My dad was an avid photographer and I was introduced to the darkroom and black and white photography at a very early age. My first "grown-up" camera was a Yashica twin lens reflex model my dad gave me when I was in middle school. This camera used film and produced a 2" x 2" black and white negative, which I'd develop in the darkroom at home. In high school, I switched to a Pentax 35mm, single-lens reflex camera with micro and long lenses. The quality of the photos was not quite as good as those I took with the Yashica, but I thought I looked cooler with that camera slung over my shoulder. I continued to take black and white photos and always developed them, myself. In college, I bought my first Nikon, and discovered that all along I'd been taking "fine art photography". Now that high-quality digital cameras are right on our phones, I use only those and shoot in color. Like my dad, I almost always have my camera with me, and I've taken thousands and thousands of photos. Not all of them are fine art, but many end up as a stand-alone fine art photo, or as part of a mixed media piece I create. Thank goodness for cloud storage!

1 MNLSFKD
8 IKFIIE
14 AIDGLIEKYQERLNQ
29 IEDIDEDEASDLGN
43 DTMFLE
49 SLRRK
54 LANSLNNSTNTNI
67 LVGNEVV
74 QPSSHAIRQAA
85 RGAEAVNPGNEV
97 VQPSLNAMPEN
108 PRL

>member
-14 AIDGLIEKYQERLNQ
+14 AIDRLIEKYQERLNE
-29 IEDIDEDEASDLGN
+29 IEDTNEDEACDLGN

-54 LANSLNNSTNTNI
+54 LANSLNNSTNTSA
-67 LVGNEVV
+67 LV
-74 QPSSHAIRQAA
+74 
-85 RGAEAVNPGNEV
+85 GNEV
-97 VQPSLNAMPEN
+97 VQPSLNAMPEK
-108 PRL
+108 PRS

I believe an artist's eye is the most important thing in creating fine art, whatever medium in which we choose to work. The tools are important, too, but the vision and the message is still the main thing.
A few years ago, I discovered the world of "altered photography" using cell phone apps. These free or inexpensive apps allow me to play around and do things that were previously only available to photographers and illustrators using PhotoShop, Adobe Illustrator, and other expensive and complex computer programs. I have several different apps, and in some of my work, I combine them to get the effect I want. I also use the altered photos I create in other mixed media pieces, as illustrations for my written work or in the websites I create.